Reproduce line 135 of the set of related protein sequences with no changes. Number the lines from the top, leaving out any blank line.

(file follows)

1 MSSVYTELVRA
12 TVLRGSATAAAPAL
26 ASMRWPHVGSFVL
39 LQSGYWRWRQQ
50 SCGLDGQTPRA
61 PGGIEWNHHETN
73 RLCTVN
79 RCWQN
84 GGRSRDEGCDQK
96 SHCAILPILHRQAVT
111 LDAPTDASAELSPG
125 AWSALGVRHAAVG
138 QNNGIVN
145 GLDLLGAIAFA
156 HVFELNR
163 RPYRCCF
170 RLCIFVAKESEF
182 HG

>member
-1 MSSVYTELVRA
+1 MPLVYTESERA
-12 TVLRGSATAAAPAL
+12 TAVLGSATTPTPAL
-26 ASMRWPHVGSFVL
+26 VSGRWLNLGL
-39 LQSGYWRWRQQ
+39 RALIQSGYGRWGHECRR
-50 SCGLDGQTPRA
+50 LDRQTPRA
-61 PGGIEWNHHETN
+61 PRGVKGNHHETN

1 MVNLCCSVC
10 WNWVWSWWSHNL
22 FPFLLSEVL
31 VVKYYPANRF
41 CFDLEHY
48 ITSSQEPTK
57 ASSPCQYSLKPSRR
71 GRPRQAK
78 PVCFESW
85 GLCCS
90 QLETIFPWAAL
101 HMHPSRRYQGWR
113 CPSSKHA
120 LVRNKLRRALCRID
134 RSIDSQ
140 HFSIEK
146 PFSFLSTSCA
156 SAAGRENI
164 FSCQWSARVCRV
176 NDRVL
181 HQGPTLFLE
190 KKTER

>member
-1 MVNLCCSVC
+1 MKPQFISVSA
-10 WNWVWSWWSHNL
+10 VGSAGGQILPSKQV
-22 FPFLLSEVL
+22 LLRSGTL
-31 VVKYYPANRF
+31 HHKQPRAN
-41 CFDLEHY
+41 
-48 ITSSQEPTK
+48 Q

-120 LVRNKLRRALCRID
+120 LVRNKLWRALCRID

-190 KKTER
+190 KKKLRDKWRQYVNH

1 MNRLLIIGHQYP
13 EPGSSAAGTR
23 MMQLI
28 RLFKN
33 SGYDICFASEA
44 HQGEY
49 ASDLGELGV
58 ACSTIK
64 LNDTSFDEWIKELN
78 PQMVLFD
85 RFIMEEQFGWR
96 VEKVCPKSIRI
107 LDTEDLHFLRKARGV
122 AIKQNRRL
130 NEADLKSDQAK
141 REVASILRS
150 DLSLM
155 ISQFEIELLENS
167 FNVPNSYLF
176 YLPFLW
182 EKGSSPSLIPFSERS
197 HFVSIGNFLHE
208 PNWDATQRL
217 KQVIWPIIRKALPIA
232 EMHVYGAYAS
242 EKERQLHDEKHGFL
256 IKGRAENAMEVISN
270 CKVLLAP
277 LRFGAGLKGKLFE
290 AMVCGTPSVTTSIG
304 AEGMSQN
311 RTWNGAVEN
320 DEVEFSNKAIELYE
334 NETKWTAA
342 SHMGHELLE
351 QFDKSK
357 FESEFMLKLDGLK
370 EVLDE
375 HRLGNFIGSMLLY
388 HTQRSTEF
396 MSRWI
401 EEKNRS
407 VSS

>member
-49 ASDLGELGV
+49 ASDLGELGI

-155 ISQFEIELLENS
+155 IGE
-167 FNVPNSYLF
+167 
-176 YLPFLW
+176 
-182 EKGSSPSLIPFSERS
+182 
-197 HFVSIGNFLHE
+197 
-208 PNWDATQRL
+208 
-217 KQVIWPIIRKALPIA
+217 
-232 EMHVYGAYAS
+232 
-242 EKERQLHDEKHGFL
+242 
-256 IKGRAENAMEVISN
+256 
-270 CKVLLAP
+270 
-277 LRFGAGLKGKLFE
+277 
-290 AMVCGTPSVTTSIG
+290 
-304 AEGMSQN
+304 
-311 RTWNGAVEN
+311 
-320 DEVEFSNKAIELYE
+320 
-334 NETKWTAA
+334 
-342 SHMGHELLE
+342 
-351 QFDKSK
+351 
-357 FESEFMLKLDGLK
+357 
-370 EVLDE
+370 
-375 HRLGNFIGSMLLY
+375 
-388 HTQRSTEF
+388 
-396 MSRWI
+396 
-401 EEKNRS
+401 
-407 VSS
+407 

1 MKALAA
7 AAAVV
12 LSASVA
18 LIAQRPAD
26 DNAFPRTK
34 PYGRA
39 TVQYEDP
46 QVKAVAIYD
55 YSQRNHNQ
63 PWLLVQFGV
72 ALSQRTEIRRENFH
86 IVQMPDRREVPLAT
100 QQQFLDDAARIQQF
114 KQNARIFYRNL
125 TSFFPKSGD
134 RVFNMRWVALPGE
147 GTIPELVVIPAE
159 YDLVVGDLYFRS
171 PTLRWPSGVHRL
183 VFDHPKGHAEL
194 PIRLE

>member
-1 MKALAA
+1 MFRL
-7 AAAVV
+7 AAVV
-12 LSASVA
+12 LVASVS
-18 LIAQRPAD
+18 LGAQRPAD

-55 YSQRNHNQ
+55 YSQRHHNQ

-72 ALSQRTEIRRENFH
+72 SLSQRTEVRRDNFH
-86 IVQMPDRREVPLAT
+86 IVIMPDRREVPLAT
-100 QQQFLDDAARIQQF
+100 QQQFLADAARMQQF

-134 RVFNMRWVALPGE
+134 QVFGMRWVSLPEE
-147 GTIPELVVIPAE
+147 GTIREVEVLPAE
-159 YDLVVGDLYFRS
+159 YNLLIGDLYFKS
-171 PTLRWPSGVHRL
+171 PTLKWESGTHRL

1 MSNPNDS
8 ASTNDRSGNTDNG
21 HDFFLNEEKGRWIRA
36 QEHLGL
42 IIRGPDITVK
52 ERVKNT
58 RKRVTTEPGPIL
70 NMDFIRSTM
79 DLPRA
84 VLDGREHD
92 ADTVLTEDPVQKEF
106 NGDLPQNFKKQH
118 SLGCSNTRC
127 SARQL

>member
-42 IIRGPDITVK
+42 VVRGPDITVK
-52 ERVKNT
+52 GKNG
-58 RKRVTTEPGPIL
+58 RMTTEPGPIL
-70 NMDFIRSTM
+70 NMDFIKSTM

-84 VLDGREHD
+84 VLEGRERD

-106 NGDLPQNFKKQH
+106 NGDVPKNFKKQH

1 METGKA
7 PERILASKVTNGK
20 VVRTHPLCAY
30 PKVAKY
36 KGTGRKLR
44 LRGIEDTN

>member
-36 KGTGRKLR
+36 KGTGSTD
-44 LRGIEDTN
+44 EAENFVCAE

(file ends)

-256 IKGRAENAMEVISN